Sing in the Spring!

A traditional Brighde's Cross, woven from reeds
A traditional Brighde’s Cross, woven from reeds

Winter, in many parts of the world, is long and dark. The sun sets early and rises late. The earth is cold and sluggish. Growing things are bare and colorless. Living things retreat into their warm burrows and hibernate. Winter can be a great time for mental regrouping and quiet contemplation, but it can also be long and miserable. And by February, when the holidays are long passed and spring seems like a distant mirage, the winter can seem most miserable of all.

But yesterday and today marks a special time of year. Known to the pagan tradition as Imbolc, to the Christian tradition as Candlemas, and to the Americana tradition as Groundhog Day, February 1-2 marks the halfway point between the winter solstice and the spring equinox.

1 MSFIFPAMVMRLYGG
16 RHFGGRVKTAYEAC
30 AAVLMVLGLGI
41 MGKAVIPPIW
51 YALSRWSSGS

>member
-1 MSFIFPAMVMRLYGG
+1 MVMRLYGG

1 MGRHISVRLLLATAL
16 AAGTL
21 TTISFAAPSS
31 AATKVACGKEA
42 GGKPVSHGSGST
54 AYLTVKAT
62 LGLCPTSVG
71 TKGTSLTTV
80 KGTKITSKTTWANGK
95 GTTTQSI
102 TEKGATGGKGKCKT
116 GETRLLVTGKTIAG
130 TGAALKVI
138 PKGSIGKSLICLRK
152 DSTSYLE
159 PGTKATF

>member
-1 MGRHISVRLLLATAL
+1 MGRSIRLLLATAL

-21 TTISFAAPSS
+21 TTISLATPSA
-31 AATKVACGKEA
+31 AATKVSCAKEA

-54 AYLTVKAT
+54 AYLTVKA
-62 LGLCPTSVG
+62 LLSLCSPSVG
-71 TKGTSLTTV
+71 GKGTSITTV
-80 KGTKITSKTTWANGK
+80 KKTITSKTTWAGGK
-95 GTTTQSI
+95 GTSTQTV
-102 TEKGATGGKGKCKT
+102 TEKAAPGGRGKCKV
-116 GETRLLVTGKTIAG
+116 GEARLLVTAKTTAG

Historically observed throughout Ireland and Britain, Imbolc was a Gaelic feis, or festival, celebrating the beginning of spring. Derived from Gaelic, the word imbolc means “in the belly,” literally referring to the beginning of the lambing season, but also metaphorically referring to the quickening in the land and its inhabitants as spring approaches. Associated with the goddess Brighde, Imbolc is a festival of hearth and home, a celebration of new life and growth. Lambs will be born; the blackthorn will bloom again. The days grow longer, and the air grows warmer. All is pregnant and expectant–a promise of renewal, an unveiling of hidden potential.

In an interesting parallel to the modern practice of Groundhog Day, Imbolc was traditionally also a time for weather divination. The Cailleach–the divine hag of Gaelic mythology–was rumored to set out on this day to gather the rest of the firewood she would need for the winter. If she wished to make the winter last much longer, then she would ensure Imbolc was bright and sunny so she would have maximum time to gather her wood. Other legends told that serpents or badgers emerging from their dens could foretell the duration of the winter.